To expand the box, I
needed to build a form. I choose to use a block of blue styrene that I
buy from an aircraft parts supplier. I like it because I can glue it
together with epoxy very easily, it sands very easily, and it is fairly
rigid so it will hold shapes very well. I use a wood hand saw to cut
the block into 1" slabs that I then glue together to form the mold.
You'll see what I mean below.
Here's an in-between
picture of the process of building the form. I use 60 second epoxy to
quickly join parts together. The idea is to build the outside shape
that I want. I don't care about the inside shape because after I glass
the outside, I will remove the blue foam from the inside.
Here is what my
finished foot box looks like before I applied the fiberglass cloth.
This view is with the body upside down, so you are looking at the bottom of
the box. It is indented so that it will fit in the frame rails.
Here's a picture of
the finished box from the top. The body is resting on its right side.
I then applied two
plies of 9 ounce fiberglass bi-directional cloth to the mold. I
actually applied the glass in 4 pieces and overlapped them about an inch.
I was also careful to overlap the body panels by about two inches.
This will all be finished smooth with body filler, sanded, and painted with
the engine compartment during the finishing stage.
This picture is
looking inside the cockpit with the body laying on its right side.
Once the glass dried, I removed the blue foam and sanded the inside with 80
grit sandpaper. Although I don't have a picture of it, I then applied
two layers of fiberglass mat that I got at the auto parts store to all the
inside parts of the new box, and then I covered that with 1 layer of
fiberglass cloth, again overlapping the body panels about 2 inches.
For now, that finishes up the box. As I install the gas pedal, I may
need to reinforce the mounting points but I'll do that later when I install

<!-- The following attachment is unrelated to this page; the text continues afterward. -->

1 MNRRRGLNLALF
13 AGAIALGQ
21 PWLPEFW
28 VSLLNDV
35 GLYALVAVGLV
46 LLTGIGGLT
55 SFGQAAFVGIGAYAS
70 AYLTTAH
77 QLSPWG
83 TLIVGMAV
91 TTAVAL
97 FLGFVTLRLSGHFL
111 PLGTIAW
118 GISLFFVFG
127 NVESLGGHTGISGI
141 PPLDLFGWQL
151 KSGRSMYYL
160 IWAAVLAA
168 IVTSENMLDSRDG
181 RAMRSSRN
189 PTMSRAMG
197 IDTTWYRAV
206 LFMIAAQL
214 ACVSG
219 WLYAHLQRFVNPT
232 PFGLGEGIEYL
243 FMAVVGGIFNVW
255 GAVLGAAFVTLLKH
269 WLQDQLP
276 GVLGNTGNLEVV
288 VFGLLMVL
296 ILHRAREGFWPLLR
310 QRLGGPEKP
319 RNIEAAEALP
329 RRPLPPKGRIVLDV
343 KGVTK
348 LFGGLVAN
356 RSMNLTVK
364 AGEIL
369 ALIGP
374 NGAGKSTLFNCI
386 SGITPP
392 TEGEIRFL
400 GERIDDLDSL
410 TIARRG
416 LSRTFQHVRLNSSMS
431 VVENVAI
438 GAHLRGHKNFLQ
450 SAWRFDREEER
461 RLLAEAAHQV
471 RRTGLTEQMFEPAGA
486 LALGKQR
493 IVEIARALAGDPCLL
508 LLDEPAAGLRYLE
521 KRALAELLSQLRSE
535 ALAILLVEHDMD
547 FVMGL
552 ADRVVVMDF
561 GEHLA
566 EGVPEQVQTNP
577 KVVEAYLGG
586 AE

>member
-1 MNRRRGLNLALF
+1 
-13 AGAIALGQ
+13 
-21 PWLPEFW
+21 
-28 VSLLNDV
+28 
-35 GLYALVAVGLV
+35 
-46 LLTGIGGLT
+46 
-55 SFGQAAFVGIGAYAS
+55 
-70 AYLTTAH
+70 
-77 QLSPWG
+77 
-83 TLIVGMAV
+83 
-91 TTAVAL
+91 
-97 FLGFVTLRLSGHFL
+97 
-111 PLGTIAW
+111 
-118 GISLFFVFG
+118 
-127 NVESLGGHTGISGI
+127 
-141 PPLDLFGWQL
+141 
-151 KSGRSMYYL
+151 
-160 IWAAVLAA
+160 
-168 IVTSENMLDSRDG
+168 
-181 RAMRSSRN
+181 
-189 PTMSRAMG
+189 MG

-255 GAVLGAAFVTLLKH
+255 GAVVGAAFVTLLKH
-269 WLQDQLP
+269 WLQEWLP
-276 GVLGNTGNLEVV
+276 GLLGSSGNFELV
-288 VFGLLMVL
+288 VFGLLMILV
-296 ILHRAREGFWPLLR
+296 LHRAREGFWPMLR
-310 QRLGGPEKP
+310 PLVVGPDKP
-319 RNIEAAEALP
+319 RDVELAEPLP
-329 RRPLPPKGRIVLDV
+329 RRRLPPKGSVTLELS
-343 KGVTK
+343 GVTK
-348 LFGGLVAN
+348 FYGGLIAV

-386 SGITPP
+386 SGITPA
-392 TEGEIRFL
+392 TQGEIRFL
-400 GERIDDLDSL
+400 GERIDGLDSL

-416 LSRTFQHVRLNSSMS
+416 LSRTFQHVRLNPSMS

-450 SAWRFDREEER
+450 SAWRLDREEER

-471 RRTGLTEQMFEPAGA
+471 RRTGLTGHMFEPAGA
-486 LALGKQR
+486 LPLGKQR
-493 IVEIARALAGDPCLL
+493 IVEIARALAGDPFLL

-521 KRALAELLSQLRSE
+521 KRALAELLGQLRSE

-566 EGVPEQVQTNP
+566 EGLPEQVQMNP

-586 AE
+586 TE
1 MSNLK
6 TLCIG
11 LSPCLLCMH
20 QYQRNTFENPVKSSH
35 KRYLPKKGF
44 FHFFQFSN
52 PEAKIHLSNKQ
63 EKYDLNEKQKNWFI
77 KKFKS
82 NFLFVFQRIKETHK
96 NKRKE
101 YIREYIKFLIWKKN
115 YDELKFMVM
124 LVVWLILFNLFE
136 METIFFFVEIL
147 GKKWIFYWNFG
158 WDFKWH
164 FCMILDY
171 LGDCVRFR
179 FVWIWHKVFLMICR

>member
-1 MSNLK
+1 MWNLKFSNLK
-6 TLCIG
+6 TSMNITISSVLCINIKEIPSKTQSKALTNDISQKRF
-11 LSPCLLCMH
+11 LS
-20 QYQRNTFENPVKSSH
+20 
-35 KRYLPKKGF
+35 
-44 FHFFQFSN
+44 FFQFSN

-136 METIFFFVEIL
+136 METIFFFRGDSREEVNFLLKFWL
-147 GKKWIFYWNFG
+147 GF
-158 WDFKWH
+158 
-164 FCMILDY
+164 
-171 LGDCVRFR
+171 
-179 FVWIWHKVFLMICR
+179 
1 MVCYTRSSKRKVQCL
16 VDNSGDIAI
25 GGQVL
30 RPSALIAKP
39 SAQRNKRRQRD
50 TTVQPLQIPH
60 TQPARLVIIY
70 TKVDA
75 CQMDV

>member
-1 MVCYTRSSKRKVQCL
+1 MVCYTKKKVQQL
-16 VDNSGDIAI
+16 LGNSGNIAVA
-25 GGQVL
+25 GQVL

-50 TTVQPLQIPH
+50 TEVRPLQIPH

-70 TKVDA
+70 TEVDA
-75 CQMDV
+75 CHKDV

The first thing I did
was to trim the inside of the opening so that it is a consistent thickness
all the way around. I was a little limited on the right-hand side
because the initial trimmer got a little carried away when they removed the
body from the mold.
When I first fit the
vents, I had a hard time getting them to fit the way I wanted. I had
to bend them around a little so the angle of the vents aligned with the
angle of the opening in the body. Since the sides of the opening in
the body are not parallel, I had to get the best compromise I could.
Also, after seeing Tony Jacobs' vents at the London Cobra Show, I decided to
mount mine like his. That is to say that the vent louvers stick
through the opening of the body and are flush with the outside of the body.
To do that, I had to trim away about half the thickness of the mounting
ring, as you can see in the picture.
Next I came up with a
mounting system so the vents could be removed. I drilled and
countersunk a stainless screw into a L-bracket that I made out of aluminum.
Here is the underside
of the bracket with a nutplate riveted on. I built a bracket for both
the top and bottom of the vent.
I used some steel pop
rivets to rivet the brackets to the body. I countersunk the body and
after the rivets were set, I covered them with glass flocking.
Here's a picture from
the top so you can see how the louvers stick through the opening. They
look real nice once the body is painted.
The last step in
completing the pre-body stage is to fit up the brake vents. That work
can be found on the next page.